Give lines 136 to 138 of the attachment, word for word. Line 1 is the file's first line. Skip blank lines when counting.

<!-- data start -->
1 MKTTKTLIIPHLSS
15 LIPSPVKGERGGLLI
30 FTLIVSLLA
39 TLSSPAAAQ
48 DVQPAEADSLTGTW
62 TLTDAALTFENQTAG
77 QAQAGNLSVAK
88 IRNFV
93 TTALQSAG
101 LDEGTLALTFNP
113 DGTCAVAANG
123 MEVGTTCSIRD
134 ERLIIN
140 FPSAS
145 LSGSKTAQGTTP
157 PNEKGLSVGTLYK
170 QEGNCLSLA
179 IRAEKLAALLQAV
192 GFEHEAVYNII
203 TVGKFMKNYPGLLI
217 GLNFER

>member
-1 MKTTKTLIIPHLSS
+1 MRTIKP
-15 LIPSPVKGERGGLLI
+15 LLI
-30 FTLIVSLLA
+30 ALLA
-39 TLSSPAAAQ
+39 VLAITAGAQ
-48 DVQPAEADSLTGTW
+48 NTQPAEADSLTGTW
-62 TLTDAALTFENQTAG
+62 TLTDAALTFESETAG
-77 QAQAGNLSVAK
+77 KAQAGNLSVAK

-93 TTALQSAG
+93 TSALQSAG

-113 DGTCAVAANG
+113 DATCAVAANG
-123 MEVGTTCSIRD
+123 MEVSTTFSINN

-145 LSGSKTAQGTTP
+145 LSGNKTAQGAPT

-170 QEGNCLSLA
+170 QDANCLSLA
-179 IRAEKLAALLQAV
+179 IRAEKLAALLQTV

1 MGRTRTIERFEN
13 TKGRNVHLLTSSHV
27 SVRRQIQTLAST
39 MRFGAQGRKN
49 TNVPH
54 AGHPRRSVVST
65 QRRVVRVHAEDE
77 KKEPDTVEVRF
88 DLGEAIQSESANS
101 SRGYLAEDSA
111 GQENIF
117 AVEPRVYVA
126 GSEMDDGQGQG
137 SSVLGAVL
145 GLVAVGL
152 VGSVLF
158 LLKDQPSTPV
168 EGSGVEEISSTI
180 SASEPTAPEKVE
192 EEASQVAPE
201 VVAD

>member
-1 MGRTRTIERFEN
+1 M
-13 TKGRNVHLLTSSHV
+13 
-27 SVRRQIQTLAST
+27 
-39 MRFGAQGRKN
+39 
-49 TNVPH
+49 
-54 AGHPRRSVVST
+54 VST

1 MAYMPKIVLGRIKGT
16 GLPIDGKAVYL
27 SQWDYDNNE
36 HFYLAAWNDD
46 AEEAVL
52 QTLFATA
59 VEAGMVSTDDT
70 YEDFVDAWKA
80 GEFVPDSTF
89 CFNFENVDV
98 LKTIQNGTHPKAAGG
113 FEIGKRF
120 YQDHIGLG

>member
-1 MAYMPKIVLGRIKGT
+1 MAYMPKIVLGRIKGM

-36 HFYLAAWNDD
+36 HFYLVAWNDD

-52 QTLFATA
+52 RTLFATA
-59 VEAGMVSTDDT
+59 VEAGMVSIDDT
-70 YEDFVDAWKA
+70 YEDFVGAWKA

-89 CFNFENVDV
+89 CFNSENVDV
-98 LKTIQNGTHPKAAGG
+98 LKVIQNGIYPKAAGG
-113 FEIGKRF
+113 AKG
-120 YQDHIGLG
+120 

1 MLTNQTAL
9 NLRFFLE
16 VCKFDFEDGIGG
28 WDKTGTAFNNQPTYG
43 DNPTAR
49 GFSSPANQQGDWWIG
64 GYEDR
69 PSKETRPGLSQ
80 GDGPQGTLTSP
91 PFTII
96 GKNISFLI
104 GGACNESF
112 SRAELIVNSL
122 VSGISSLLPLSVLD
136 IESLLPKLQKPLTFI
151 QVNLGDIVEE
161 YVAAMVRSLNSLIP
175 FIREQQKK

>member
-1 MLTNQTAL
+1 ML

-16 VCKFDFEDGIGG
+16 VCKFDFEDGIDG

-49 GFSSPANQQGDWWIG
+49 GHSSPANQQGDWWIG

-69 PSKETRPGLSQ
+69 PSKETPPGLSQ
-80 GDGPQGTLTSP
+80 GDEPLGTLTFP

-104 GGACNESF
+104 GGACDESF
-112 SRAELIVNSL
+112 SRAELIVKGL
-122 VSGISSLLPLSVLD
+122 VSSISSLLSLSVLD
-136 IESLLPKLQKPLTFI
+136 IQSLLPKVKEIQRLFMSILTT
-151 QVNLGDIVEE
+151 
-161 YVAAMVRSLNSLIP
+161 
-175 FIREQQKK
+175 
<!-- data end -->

-16 VCKFDFEDGIGG
+16 VCKFDFEDGIDG

-49 GFSSPANQQGDWWIG